Today, Origin.Bio announced its $15m Series Seed, led by EQT Ventures with participation from existing investor BlueYard Capital, Taavet Hinrikus and Sten Tamviki, Inventures, Acequia Capital, and Charlie Songhurst. Origin.Bio is a next-generation synthetic biology company that replicates and improves ingredients from traditional chemical industrialization processes, freeing manufacturers from petrochemical dependency.
Okay, let’s get the important but obvious out of the way. You know that our planet is in serious trouble. We are drowning in plastic waste, consuming too much, and being cooked by rising temperatures. It’s bad and we are running out of time to fix it. But I’m quite certain you get enough of this doom and gloom.
This post is about good news. It’s about new solutions emerging from the $4 trillion bioeconomy. It’s about Jens Klein’s mission to reinvent how we produce materials and his courage to leave safer waters behind to do it.
But this wouldn’t be an EQT Ventures’ investment announcement without some storytelling (@Ted) to set the stage…
Back in 2015, a few friends of mine asked me to join a sailing trip that they were planning from their home base in the Bahamas to the US East Coast, via Bermuda (shoutout Island School). For the maritime-minded reader, you know an invitation like this comes your way for a few reasons:
1) You know something about sailing and/or ocean-going navigation
2) You can cook pretty well and don’t get seasick in the process
3) Neither 1 nor 2 apply but you’re fine taking orders
4) None of the above but you’re a decent backgammon player
Given my previous life as a ship captain in the U.S. Coast Guard, I’m sure you can sort out why I was invited.
This particular trip had an added incentive though. It was sponsored to raise awareness about the types of plastic pollution in our oceans. Until then, I had failed to fully grasp that one of the biggest issues with plastic is its source. Because it is a petroleum-based product, plastic boasts a number of unsustainable traits from the CO2 emitted in its manufacturing to the havoc it wreaks on an ecosystem as it breaks down.
But that’s really just the tip of the iceberg. In one of the trip’s more morose moments, my host said, “Greg, do you realize how many of our materials and products are caught in this same destructive loop?”
The answer is yes — it’s pretty much everything. Most of the products we use everyday are derived from petrochemicals, including medicine, clothes, shampoo, and toothpaste. The production of these chemicals and their products is the world’s largest industrial energy consumer and the 3rd largest industrial emitter of CO2 globally. The waste generated and energy consumed in their production is at the core of our planetary crisis.
And yet, while it is a broken system, it is ultimately just that; a system. We demand these products and the market provides them. 24/7.
To have a chance to break our societal addiction to this cycle, we need fundamentally different approaches to the system. We need solutions born from a re-imagination of how corporations manufacture our demand and then how we consume these products. Ultimately, we need to invest in leaders and processes that recognize that this is not a problem that we can solve with the same thinking that created it (h/t Einstein).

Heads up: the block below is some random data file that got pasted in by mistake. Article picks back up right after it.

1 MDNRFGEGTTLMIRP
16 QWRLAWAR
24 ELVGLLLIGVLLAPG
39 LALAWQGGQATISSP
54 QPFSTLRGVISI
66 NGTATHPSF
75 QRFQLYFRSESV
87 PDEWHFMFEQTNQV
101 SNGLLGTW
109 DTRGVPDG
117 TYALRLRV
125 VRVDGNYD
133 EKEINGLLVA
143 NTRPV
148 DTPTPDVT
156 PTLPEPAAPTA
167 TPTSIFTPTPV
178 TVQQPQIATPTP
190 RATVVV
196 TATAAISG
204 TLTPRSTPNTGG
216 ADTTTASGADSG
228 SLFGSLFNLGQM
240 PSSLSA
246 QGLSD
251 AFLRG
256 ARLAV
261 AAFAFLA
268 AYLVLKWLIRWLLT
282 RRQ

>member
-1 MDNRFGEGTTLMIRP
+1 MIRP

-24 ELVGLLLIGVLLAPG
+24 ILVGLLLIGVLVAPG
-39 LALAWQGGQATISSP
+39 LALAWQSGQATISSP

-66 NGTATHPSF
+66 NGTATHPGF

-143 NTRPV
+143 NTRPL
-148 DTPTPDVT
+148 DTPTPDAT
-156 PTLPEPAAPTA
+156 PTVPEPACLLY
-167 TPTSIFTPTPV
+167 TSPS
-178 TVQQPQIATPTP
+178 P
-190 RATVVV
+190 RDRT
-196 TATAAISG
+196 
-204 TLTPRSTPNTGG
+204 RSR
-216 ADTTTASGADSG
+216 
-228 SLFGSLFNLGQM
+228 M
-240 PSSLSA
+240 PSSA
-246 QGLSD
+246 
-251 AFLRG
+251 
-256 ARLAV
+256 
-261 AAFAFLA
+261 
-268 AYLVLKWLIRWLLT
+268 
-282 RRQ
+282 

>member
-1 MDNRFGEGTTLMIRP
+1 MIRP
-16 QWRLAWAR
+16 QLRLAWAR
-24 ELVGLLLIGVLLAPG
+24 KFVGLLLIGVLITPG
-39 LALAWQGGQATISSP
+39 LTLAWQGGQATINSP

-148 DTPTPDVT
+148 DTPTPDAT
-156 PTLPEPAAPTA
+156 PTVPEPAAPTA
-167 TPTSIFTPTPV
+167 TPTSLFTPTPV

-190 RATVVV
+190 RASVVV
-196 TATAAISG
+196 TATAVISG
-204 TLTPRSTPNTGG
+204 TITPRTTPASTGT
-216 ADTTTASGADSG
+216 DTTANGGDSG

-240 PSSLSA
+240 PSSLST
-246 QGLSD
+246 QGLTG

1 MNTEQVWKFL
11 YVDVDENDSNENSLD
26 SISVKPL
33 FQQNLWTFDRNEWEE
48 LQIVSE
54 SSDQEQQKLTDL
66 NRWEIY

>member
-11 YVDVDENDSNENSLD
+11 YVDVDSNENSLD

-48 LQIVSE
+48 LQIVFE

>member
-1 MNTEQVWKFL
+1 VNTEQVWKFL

This is exactly why we are thrilled to back Jens Klein and the rest of the Origin.Bio team.
Origin.Bio’s solution harnesses a new paradigm in manufacturing; synthetic biology (synbio). Synbio is a field of science that leverages nature’s existing processes and design principles at the nanoscopic level to manufacture novel materials.
Origin.Bio uses these methods to design organisms that replicate many of the same ingredients from traditional chemical industrialization processes. These microorganisms are capable of creating the materials for everything from the fibers in your shoes to your favorite shampoo, without compromising performance or sustainability.
There’s been no shortage of synbio innovation in labs and startups across the globe. Jens should know. As the CEO of AMSilk from 2014 to 2020, he led one of Europe’s first product-focused synbio companies and built the world’s leading supplier of biotech silk materials to companies such as Adidas and Airbus. However, while there, Jens recognized an opportunity to dream even bigger.
Despite the many excellent synbio technologies and R&D teams emerging from Europe and the US, they have, so far, struggled to scale. There’s good reason though. The petrochemical juggernaut and the many brands that rely on their materials simply can’t take the opportunity cost to fully switch. Corporate promises of “Now with 30% less plastic!” and “From Recycled Material” are nice but they won’t get us out of this mess. Unless we reinvent how companies integrate bio-based materials into their everyday products, the noble efforts to create them will remain niche.
That’s why Jens founded Origin.Bio.
Instead of building a manufacturing company and trying to integrate new (and unproven) materials into product lines, Jens and his team collaborate with the brands to develop specific and superior products, leveraging synbio technologies. Right now.
Then, partnering with existing synbio companies ready for the market but without a target to shoot at, Origin.Bio can generate sustainable materials at speed with an asset-light and cost effective strategy, while delivering the same (or better) performance.
Needless to say, we’re pretty excited to announce the company’s round and emergence from stealth. Big thanks to my dear colleagues Ted and Sandra for their unwavering support in getting this deal done. We’d also be remiss without acknowledging our co-investors in this round and Origin.Bio’s first investors: Jason Whitmire, Pia Michel, and the team at BlueYard Capital. They incubated Jens as an Executive-in-Residence and led the way. Onward, together.